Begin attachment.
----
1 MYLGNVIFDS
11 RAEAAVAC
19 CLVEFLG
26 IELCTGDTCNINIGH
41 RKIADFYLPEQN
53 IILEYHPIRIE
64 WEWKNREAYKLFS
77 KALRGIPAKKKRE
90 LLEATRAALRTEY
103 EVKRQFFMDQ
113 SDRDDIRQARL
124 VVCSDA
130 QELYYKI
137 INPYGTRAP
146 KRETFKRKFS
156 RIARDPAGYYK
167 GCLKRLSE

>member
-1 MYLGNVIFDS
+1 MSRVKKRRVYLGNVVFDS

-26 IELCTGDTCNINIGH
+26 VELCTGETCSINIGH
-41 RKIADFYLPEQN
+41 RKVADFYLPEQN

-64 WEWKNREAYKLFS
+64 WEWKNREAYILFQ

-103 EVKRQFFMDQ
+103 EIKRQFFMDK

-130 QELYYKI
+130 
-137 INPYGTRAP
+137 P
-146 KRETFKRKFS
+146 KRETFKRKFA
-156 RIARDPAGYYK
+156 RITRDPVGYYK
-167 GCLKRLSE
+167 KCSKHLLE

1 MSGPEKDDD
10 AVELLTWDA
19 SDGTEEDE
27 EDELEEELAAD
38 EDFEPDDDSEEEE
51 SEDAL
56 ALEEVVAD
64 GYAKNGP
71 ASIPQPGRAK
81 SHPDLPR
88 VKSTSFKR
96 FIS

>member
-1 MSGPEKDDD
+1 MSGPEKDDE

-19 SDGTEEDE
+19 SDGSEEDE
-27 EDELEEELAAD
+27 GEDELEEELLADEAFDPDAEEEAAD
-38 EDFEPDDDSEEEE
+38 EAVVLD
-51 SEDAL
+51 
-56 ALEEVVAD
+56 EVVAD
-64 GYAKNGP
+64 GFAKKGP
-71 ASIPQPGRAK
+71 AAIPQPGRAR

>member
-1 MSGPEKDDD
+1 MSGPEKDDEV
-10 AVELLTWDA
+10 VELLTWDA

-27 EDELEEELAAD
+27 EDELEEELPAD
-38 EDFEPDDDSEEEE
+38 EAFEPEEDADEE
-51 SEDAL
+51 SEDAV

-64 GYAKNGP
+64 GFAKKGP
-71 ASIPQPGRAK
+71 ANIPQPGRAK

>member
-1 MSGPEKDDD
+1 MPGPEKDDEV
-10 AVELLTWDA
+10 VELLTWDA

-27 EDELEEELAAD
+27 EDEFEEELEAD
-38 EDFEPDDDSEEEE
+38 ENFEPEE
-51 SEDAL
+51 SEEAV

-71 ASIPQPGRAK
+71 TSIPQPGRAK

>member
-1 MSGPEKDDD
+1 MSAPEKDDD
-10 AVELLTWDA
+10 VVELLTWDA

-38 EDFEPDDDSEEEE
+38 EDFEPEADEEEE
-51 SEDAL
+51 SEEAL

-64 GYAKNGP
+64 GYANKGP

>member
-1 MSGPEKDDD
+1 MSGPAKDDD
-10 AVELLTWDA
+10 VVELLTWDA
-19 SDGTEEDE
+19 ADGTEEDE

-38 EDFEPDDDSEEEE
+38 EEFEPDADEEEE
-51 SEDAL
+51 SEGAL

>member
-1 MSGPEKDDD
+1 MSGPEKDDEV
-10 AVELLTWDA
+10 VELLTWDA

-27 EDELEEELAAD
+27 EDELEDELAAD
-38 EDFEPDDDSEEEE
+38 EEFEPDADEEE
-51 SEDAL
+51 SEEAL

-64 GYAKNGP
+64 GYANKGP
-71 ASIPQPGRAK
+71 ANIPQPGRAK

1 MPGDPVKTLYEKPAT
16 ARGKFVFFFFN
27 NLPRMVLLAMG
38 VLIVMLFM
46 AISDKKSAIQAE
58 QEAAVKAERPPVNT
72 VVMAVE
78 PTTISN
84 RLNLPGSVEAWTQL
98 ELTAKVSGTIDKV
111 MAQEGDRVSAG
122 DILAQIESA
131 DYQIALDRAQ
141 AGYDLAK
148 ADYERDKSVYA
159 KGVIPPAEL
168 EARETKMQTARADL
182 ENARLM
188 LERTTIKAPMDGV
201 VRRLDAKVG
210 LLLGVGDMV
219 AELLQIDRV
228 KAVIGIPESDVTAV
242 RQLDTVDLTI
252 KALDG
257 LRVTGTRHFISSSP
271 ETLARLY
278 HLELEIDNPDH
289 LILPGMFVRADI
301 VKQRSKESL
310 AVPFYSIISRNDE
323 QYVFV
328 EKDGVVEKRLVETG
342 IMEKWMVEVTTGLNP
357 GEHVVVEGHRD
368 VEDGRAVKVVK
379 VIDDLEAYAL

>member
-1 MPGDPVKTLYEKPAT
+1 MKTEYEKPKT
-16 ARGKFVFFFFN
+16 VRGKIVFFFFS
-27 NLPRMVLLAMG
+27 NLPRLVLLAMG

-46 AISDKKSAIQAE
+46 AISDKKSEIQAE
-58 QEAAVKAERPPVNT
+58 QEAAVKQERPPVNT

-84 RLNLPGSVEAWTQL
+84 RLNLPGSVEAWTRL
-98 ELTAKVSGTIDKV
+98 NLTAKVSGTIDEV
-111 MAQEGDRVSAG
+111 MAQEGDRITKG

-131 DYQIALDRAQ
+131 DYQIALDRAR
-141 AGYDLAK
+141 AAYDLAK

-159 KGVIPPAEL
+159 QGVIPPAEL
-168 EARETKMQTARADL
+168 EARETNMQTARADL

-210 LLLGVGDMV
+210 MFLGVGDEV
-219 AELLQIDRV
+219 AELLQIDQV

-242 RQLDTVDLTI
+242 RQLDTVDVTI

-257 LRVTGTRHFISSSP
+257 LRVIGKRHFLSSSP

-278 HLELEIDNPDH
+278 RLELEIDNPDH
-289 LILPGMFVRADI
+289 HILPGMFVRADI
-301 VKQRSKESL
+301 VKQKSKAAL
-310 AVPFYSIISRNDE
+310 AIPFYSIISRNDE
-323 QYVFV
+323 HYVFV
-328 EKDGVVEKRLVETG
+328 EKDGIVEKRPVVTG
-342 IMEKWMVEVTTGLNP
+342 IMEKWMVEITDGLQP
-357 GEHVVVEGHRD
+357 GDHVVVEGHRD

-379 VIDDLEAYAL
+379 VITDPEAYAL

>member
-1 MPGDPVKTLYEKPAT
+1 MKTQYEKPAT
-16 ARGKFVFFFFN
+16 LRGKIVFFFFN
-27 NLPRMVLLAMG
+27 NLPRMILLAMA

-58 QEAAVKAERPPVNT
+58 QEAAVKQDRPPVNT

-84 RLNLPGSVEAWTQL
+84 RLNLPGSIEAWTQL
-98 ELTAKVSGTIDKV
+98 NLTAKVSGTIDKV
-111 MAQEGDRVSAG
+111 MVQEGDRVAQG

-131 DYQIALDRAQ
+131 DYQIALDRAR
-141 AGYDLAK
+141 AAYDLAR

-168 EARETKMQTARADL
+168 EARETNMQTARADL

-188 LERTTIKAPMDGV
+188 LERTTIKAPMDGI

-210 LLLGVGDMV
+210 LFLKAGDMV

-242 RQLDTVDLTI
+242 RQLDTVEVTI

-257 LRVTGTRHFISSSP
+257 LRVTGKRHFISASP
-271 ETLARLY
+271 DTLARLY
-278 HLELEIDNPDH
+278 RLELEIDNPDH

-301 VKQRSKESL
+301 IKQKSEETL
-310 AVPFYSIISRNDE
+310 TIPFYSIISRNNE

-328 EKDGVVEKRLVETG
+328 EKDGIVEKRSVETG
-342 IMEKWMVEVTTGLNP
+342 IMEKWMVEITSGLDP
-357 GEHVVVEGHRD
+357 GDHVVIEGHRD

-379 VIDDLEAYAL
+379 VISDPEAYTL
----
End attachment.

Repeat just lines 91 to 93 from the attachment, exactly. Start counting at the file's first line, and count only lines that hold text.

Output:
+38 ENFEPEE
-51 SEDAL
+51 SEEAV